SpotLight: Campus School Marathon Team
Running for a Good Cause
Published: Monday, November 15, 2010
Updated: Wednesday, January 9, 2013 19:01
Some travel to Appalachia to build houses for the impoverished. Others spend four hours per week tutoring, serving food, or mentoring youths in Boston. For those with a less traditional idea of service, though, a group meets each weekend on Sunday morning to run up to 20 miles.
Following the Jesuit tradition of "men and women for others," Boston College students always seem to find ways to meld service with their personal strengths and passions. Since 1970, students have committed themselves to assisting the Campus School, an on-campus institution that provides support and education to physically and mentally handicapped individuals. Many undergraduates choose to volunteer at the Campus School through tutoring or "buddy" programs, but some have found a different way to show their support.
The Campus School Volunteers Marathon Team runs the Boston Marathon every year to raise money for the school. Around 200 students join this group annually, and they train both individually and as a unit. These runners follow a training schedule consisting of short runs done individually, and long runs usually tackled as a group. They use the word short here, though, in the same relative way that one would refer to a sub-6-foot-5 basketball player, as these runs can be anything from three to nine miles. For the long runs, the group meets in front of the Campus School before taking off, constantly thinking not just of the race, but also of the cause driving them to compete.
Though their contact with the institution is less direct than those volunteers who work in the school itself, their impact is by no means smaller. The funds raised by runners have gone toward therapeutic programs for the Campus School students, and every year, around $50,000 is collected for this cause. "What has kept me coming back each year is seeing the difference our fundraising makes in the classrooms … to improve the students' learning experience," says Morgan Panzenhagen, committee officer and CSON '11. The money is collected through individual fundraising, and almost all runners exceed the $150 minimum collection. The committee as a whole also raises funds by reaching out to companies such as Under Armour, New Balance, and Powerade. Though corporate sponsorships and donations have been harder to come by in the current economic climate, this is clearly not a group that quits easily. No, training for Heartbreak Hill certainly requires an iron sense of purpose.
The training may be tough, but the the thought of who they are running for keeps volunteers going.
"I felt that running for charity gave me a purpose," Panzenhagen said. "There were some mornings that I didn't feel like waking up early or days that I didn't feel like running, but remembering why I was running it and who it was helping always got me through and motivated me to do the training."
Given that group training starts in mid-November and the marathon is not until April, a majority of the preparation takes place during Boston's coldest months. While the average student struggles to get out of bed and trek to class on those cold winter mornings, Campus School marathoners are meeting before the sun rises and running for what could be hours.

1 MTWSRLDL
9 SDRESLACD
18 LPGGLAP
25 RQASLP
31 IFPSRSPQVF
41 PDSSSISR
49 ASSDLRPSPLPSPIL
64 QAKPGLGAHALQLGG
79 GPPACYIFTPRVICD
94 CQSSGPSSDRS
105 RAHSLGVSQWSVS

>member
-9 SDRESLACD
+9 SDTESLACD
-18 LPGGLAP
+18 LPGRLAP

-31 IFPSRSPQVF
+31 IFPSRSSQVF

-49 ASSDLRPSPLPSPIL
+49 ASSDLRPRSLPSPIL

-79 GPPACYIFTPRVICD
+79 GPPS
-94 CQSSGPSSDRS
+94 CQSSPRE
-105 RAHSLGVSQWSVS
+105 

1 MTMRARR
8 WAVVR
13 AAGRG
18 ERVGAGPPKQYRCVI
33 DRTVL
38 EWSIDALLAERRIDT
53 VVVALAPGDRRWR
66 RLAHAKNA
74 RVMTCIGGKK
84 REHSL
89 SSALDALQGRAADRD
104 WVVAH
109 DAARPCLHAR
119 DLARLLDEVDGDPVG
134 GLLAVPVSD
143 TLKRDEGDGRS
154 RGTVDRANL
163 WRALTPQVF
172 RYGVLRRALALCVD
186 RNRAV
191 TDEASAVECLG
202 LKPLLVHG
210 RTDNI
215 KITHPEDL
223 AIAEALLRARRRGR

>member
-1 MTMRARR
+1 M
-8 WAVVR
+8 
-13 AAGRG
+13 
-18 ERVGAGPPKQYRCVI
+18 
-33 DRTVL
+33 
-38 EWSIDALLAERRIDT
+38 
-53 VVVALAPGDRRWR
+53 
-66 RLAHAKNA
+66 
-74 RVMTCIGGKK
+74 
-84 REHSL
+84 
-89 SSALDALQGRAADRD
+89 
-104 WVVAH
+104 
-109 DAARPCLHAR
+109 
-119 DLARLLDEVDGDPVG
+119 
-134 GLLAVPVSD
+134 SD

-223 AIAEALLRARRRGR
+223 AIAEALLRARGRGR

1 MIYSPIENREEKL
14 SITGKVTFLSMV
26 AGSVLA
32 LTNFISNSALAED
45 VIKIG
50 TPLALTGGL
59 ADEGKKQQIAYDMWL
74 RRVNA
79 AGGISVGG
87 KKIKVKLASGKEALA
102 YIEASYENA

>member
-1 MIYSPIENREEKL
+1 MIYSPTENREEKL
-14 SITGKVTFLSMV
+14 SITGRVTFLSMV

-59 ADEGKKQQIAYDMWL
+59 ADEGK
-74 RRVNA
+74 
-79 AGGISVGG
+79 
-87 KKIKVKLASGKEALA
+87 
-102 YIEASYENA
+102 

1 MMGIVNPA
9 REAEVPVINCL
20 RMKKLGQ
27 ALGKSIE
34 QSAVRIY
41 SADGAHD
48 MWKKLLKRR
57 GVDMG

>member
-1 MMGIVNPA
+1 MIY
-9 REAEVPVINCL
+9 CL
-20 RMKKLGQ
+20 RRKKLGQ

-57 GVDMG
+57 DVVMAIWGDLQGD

Though the training is long and difficult, the spirit, tradition, and energy of the Boston Marathon certainly make their efforts worthwhile, volunteers said. Widely considered the top marathon in the world, the Marathon has continued longer than any annual race of its kind. "The marathon was probably one of the top feelings of my life," says Kevin Truitte, A&S '13, His experience in Boston inspired him to run two more marathons that year. Typical runners face a difficult qualification process to run in Boston, and 18-34 year olds must have times of three hours and 10 minutes for men, and three hours and 40 minutes for women. However, by running for charity, all interested BC students can participate in this historic and selective event with no prerequisites. While some team members have attained those times and are official marathon participants, most are unofficial. The fact that they do not have a number or an official time, though, is no deterrent. After all, their incentive is the cause, not the credit.
Volunteers said that training for the Marathon gave them a way to meet like-minded people whileworking toward a common purpose. "Being a freshman, it was a great way to meet new people through the weekly runs," says Truitte, referencing his first time running last year. He asserted that he was glad to find a community of people who shared his joint passions for running and service.
"Having a group to run with makes it so much easier," Panzenhagen agreed. "I've met a lot of great friends through training."
To most, 26.2 miles is incomprehensible. To push the body to such extremes may seem excessive, but these students think that they have found the perfect balance. Through the Campus School Volunteers Marathon Team, participants change the lives of other students, as well as themselves. They get the contentment that comes with helping others, and have a strong sense of achievement after running a distance that many would think too far for even a taxi or the T. Yes, their way of giving back is unconventional, but they wouldn't have it any other way.